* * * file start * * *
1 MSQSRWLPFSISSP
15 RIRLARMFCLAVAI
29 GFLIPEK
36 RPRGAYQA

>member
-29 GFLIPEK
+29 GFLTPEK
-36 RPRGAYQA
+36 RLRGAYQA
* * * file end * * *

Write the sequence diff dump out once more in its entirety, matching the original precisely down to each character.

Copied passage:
1 MSQSRWLPFSISSP
15 RIRLARMFCLAVAI
29 GFLIPEK
36 RPRGAYQA

>member
-29 GFLIPEK
+29 GFLTPEK
-36 RPRGAYQA
+36 RLRGAYQA